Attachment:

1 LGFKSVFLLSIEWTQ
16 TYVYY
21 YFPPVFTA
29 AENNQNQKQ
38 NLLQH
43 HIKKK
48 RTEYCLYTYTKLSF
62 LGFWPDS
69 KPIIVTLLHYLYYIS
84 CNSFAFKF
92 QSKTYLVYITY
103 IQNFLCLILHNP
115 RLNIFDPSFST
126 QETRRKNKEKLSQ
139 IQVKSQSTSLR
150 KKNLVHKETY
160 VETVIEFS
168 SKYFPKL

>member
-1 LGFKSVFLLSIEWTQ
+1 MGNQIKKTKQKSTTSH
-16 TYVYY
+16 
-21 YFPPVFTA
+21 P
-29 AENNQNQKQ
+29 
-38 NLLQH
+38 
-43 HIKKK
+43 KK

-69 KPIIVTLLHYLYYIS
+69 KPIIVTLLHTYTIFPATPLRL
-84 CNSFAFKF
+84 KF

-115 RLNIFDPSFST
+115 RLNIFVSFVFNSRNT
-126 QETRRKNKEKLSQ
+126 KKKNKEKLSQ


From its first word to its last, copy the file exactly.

1 LGFKSVFLLSIEWTQ
16 TYVYY
21 YFPPVFTA
29 AENNQNQKQ
38 NLLQH
43 HIKKK
48 RTEYCLYTYTKLSF
62 LGFWPDS
69 KPIIVTLLHYLYYIS
84 CNSFAFKF
92 QSKTYLVYITY
103 IQNFLCLILHNP
115 RLNIFDPSFST
126 QETRRKNKEKLSQ
139 IQVKSQSTSLR
150 KKNLVHKETY
160 VETVIEFS
168 SKYFPKL

>member
-1 LGFKSVFLLSIEWTQ
+1 MGNQIKKTKQKSTTSH
-16 TYVYY
+16 
-21 YFPPVFTA
+21 P
-29 AENNQNQKQ
+29 
-38 NLLQH
+38 
-43 HIKKK
+43 KK

-69 KPIIVTLLHYLYYIS
+69 KPIIVTLLHTYTIFPATPLRL
-84 CNSFAFKF
+84 KF

-115 RLNIFDPSFST
+115 RLNIFVSFVFNSRNT
-126 QETRRKNKEKLSQ
+126 KKKNKEKLSQ